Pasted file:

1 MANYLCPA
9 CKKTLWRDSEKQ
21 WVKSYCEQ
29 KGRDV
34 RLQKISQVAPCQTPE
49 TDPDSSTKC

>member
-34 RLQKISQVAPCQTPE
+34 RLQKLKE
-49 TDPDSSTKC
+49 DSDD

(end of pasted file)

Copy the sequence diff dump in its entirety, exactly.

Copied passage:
1 MANYLCPA
9 CKKTLWRDSEKQ
21 WVKSYCEQ
29 KGRDV
34 RLQKISQVAPCQTPE
49 TDPDSSTKC

>member
-34 RLQKISQVAPCQTPE
+34 RLQKLKE
-49 TDPDSSTKC
+49 DSDD